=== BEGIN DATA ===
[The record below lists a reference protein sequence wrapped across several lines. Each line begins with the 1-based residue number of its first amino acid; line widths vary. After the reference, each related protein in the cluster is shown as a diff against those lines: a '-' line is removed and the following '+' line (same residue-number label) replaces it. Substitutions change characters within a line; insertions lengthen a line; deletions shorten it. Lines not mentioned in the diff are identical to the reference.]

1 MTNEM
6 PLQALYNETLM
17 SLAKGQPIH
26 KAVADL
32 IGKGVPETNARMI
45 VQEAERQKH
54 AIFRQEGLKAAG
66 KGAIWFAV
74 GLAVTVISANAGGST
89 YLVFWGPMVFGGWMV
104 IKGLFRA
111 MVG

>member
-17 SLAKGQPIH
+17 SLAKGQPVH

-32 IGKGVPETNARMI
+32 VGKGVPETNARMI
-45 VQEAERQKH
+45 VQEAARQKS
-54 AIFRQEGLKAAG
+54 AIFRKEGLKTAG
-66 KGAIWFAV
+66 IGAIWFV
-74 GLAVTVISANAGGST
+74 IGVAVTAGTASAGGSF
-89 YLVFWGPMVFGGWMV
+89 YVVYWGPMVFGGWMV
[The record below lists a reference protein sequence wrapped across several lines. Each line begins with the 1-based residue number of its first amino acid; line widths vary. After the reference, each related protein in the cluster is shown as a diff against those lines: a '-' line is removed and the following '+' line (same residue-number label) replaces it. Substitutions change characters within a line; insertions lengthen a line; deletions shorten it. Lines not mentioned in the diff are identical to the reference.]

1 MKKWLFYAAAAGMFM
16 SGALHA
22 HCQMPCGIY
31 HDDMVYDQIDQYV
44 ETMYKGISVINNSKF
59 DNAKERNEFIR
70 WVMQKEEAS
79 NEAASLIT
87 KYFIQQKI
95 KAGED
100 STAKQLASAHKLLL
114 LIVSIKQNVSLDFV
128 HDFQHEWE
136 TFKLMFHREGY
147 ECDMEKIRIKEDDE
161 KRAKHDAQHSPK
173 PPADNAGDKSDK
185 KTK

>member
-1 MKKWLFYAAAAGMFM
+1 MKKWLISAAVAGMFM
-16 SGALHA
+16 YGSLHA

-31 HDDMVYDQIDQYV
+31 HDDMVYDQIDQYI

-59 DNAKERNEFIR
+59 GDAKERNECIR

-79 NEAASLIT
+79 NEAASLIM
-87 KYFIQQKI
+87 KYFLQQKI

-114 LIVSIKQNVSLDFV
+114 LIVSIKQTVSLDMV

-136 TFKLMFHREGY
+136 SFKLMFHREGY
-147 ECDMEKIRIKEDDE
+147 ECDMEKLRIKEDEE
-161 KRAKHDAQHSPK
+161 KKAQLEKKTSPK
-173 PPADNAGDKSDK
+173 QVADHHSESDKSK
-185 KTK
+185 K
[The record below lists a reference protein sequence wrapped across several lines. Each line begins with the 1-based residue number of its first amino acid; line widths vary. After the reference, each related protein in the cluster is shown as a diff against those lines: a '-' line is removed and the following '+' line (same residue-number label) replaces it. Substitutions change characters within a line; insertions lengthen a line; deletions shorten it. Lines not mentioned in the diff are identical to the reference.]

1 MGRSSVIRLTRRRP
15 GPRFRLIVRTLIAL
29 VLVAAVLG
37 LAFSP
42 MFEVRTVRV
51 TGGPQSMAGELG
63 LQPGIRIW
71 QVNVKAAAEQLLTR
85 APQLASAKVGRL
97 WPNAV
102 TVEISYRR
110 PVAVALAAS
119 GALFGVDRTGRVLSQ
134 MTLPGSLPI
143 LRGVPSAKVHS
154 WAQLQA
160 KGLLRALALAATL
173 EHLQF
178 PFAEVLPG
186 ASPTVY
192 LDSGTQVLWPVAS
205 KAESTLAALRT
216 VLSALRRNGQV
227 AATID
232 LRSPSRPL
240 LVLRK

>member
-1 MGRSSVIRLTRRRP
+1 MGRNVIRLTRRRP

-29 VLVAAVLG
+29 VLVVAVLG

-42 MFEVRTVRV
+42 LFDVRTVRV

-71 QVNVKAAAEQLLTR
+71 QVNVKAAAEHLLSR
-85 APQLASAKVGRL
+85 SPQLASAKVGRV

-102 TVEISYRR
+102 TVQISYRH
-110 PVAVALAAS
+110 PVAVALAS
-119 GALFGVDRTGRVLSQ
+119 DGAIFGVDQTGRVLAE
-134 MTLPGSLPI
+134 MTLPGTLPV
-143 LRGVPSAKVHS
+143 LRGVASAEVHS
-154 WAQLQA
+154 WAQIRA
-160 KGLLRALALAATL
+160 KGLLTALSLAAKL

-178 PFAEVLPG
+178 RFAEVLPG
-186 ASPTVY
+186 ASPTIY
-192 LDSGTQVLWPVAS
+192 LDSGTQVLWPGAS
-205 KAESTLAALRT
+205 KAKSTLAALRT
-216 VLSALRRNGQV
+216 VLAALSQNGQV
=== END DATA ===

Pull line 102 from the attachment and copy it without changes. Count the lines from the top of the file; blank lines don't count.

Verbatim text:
+1 MGRNVIRLTRRRP